Finding your place

bearI have never known an organisation that would not have been improved by a few well-judged changes. Not, I hasten to add, re-structurings or purges, just the addition of a bit of common sense to the pot pourri of accepted practice.

But enunciating the need for change requires courage, because the direction already articulated has the imprimatur of those at the top. And it is a brave manager who will risk not meeting the expectations of those above her.

When to speak out, when to hold one’s peace? The calculations are difficult. If you say the wrong thing, will it affect your prospects for advancement? If you say the right thing, the consequences may be even worse.

Organisations, like people, have personalities. Some are laid-back, others are excitable. Some stick with the tried and true, others regularly lose their nerve. People are persuaded that if they do it ‘by the book’ all will be well. But ‘the book’ may have been written long ago, or with different circumstances in mind. You hear phrases like ‘that is way above my pay scale’. Or ‘that is not in my job description’. New ideas are frowned upon. ‘We can’t do that, everyone might want one’.

It’s usually difficult to attract the attention of managers. But if trouble is in the air, you have to be on the look-out for them. Vaguely aware that something is wrong, they lob in and out like folks travelling in hot air balloons. You don’t see them for months, then suddenly they are in your vision, waving their hands about as they bob up and down. They never seem to know what is going on, but they never have time to listen, either. They look down, hurriedly. Woops, there is the ground below. So they light the gas burner, and they are off again. Where do they go? What do they do all day? What, in fact are they there for?

To be fair, it must be difficult for managers to know what’s important. Some become strangely obsessed. One university manager I know of, was obsessed by the fact that the faculties in her university were of unequal size. There were several big ones, and one that was obstinately smaller. She spent years and untold funds, splitting bits off the bigger faculties and joining them up with the little one. But nothing really worked. There was always one faculty that did not quite ‘fit’. It was a bit like Father Ted, panel beating the parish car. When he banged one bit, another did not look quite right, so he ended up putting dents all over it.

Meanwhile, the university was not travelling well. Students, like customers, do not really care if their bit of the organisation is small or large. Most of them just want to get through their course. They are interested in good service as a means to this end. But nobody really, truly, takes the customers seriously. They are a bit of a nuisance, really. They don’t know what they want, or they want things that are impossible, or not good for them.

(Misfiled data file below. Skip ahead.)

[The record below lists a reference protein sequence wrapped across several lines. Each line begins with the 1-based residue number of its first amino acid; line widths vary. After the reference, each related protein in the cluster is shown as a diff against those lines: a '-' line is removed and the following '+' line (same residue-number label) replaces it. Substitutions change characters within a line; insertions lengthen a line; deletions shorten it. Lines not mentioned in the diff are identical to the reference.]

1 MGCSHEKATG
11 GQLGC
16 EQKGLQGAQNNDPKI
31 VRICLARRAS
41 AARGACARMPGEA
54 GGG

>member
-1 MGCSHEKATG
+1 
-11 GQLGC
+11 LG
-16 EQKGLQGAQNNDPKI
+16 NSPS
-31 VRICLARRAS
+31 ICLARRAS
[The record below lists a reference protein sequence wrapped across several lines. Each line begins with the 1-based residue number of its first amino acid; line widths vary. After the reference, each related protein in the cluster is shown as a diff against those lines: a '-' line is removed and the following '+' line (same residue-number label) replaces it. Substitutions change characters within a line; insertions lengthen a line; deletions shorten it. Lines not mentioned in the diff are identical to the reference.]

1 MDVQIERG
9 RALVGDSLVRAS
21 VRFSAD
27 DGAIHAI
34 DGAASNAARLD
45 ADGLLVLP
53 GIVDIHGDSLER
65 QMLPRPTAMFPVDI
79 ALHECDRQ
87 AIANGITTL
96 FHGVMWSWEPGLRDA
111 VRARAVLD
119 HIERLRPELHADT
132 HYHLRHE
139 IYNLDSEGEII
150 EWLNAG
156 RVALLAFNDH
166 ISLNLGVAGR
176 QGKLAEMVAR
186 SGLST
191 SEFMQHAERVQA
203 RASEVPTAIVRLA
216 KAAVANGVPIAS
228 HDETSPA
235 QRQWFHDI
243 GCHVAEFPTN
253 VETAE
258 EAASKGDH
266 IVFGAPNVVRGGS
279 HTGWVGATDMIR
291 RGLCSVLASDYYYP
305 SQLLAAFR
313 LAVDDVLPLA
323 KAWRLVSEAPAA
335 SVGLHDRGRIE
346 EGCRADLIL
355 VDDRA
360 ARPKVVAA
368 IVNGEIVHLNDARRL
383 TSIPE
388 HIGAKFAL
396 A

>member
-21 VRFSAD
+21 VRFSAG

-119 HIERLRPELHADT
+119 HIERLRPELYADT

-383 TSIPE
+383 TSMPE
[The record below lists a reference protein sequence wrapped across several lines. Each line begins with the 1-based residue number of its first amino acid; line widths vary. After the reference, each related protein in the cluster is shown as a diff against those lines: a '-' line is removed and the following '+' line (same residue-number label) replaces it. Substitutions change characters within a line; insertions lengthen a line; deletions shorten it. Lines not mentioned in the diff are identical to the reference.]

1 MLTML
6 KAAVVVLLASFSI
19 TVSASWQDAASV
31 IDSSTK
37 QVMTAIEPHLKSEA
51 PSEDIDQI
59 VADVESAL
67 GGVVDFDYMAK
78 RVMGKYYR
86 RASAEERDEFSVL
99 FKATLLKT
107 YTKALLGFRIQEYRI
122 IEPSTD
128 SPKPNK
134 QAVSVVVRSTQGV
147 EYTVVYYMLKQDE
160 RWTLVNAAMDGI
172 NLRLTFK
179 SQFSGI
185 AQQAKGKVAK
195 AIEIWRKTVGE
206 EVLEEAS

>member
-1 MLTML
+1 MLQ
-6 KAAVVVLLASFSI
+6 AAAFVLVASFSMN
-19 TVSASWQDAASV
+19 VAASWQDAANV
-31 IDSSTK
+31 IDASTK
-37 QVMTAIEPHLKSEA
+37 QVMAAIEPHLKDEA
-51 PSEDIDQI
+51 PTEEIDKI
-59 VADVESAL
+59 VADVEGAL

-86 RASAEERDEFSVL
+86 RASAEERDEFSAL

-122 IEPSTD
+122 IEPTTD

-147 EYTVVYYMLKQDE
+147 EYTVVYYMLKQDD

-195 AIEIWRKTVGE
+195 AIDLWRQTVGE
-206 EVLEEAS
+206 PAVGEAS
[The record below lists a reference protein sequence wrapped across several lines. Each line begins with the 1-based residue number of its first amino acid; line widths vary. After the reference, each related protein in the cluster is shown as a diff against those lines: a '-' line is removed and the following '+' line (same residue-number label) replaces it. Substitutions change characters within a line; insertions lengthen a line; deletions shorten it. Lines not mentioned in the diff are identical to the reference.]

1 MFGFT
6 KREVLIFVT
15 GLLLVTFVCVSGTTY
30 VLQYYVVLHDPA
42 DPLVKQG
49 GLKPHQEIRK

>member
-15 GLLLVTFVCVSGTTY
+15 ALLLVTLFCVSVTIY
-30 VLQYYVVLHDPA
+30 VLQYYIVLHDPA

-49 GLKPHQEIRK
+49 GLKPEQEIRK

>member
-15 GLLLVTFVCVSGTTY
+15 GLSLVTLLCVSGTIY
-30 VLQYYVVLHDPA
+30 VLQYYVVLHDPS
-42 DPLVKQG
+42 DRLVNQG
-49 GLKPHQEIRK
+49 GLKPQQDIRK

As a professional teacher – or a teaching professional? – I took my job very seriously. But it was tough to strike the right, impressive notes, to do the stuff that inspired one’s students, not only to fill in their feedback forms, but to circle the numbers up the high end of the scale. Communication is difficult when the accepted style of discourse changes over time.

Even the notion of intelligence itself changes. When I started out, I used to have conversations which, while peppered with disagreements, were at least based on a common mutual understanding. By the end, no one seemed to have the faintest idea what I was talking about.

Students wanted everything in bite-sized, unambiguous chunks. They wanted to be taught. Sometimes, though, when you let yourself go a bit, someone appeared to have an inkling of what you were trying to get at. You could sense it, a little spark in the darkness. Then it was gone, a speck, a fleck, soon forgotten.

I clambered my way forward, writing and researching furiously. I wanted to be a manager, but fortunately perhaps, that never happened. I was never considered in that way. Some of the most intelligent people I have known were considered unpromotable. They would not have wanted to be promoted, it is true. The trouble is, if you don’t ascend, you find that much younger people start to exercise power over you.

As every generation makes a mess of the one succeeding it, this can be an uncomfortable experience. In the case of the baby boomers, we were so convinced we had to build up the confidence of youth, we ended up creating gen X, who could not use the apostrophe correctly, and needed constant validation. You know it’s time to go when someone from gen X starts telling you what to do.

‘Public service life’, said a friend ‘is a matter of fitting in with people’. One must move at the correct pace, not too slow, for that would be to have one’s efficiency questioned. But one must not move too fast either. For that would be to frighten those above.

One must not stand out. One must not bust rates. One must not make faces. One must not be different. Thus the office doth make cowards of us all.

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One comment

  1. Jeff Tunbridge

    Re Professor Stewart’s comment: “As a professional teacher – or a teaching professional? – I took my job very seriously. But it was tough to strike the right, impressive notes, to do the stuff that inspired one’s students,” Not sure if I gave her any feedback when I studied at UC many years ago, but I certainly remember her well. She was my academic adviser when I enrolled for the Master of Public Armin course,and I did appreciate the care she took in advising me, the help she gave to me, and her absolute professionalism. I remember her with respect and gratitude.

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